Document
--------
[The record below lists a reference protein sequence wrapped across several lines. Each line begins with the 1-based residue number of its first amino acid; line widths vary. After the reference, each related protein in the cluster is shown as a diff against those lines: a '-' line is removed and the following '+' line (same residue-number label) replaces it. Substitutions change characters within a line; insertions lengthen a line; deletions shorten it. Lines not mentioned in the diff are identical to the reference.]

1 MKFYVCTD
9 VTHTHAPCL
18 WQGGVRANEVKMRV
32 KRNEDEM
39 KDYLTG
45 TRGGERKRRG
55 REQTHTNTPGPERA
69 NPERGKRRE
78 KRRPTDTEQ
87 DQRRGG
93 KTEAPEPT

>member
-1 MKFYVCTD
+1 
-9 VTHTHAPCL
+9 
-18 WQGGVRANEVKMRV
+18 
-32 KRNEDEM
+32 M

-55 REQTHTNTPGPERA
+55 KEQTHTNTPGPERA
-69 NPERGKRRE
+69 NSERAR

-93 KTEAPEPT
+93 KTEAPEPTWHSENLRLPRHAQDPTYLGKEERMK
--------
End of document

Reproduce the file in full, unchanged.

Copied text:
[The record below lists a reference protein sequence wrapped across several lines. Each line begins with the 1-based residue number of its first amino acid; line widths vary. After the reference, each related protein in the cluster is shown as a diff against those lines: a '-' line is removed and the following '+' line (same residue-number label) replaces it. Substitutions change characters within a line; insertions lengthen a line; deletions shorten it. Lines not mentioned in the diff are identical to the reference.]

1 MKFYVCTD
9 VTHTHAPCL
18 WQGGVRANEVKMRV
32 KRNEDEM
39 KDYLTG
45 TRGGERKRRG
55 REQTHTNTPGPERA
69 NPERGKRRE
78 KRRPTDTEQ
87 DQRRGG
93 KTEAPEPT

>member
-1 MKFYVCTD
+1 
-9 VTHTHAPCL
+9 
-18 WQGGVRANEVKMRV
+18 
-32 KRNEDEM
+32 M

-55 REQTHTNTPGPERA
+55 KEQTHTNTPGPERA
-69 NPERGKRRE
+69 NSERAR

-93 KTEAPEPT
+93 KTEAPEPTWHSENLRLPRHAQDPTYLGKEERMK